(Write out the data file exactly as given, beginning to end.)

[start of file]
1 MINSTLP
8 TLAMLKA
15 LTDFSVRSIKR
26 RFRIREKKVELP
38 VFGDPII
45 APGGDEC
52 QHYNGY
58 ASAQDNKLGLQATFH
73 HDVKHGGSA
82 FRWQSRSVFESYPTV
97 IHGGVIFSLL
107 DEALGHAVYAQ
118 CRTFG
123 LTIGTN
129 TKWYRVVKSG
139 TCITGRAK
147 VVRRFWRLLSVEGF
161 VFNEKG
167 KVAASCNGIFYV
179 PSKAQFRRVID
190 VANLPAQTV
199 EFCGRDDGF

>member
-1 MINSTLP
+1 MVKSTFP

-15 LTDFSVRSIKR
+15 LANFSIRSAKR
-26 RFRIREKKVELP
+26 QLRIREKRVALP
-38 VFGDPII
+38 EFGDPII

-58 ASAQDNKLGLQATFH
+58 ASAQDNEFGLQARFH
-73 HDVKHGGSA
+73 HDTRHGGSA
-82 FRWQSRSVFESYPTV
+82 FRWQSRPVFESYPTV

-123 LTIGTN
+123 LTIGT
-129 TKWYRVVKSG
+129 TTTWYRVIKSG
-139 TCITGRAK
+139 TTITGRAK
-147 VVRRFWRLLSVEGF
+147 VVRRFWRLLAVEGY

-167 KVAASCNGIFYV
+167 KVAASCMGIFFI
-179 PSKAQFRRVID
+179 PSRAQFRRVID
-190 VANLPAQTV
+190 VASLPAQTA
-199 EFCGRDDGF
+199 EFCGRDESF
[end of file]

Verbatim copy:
1 MINSTLP
8 TLAMLKA
15 LTDFSVRSIKR
26 RFRIREKKVELP
38 VFGDPII
45 APGGDEC
52 QHYNGY
58 ASAQDNKLGLQATFH
73 HDVKHGGSA
82 FRWQSRSVFESYPTV
97 IHGGVIFSLL
107 DEALGHAVYAQ
118 CRTFG
123 LTIGTN
129 TKWYRVVKSG
139 TCITGRAK
147 VVRRFWRLLSVEGF
161 VFNEKG
167 KVAASCNGIFYV
179 PSKAQFRRVID
190 VANLPAQTV
199 EFCGRDDGF

>member
-1 MINSTLP
+1 MVKSTFP

-15 LTDFSVRSIKR
+15 LANFSIRSAKR
-26 RFRIREKKVELP
+26 QLRIREKRVALP
-38 VFGDPII
+38 EFGDPII

-58 ASAQDNKLGLQATFH
+58 ASAQDNEFGLQARFH
-73 HDVKHGGSA
+73 HDTRHGGSA
-82 FRWQSRSVFESYPTV
+82 FRWQSRPVFESYPTV

-123 LTIGTN
+123 LTIGT
-129 TKWYRVVKSG
+129 TTTWYRVIKSG
-139 TCITGRAK
+139 TTITGRAK
-147 VVRRFWRLLSVEGF
+147 VVRRFWRLLAVEGY

-167 KVAASCNGIFYV
+167 KVAASCMGIFFI
-179 PSKAQFRRVID
+179 PSRAQFRRVID
-190 VANLPAQTV
+190 VASLPAQTA
-199 EFCGRDDGF
+199 EFCGRDESF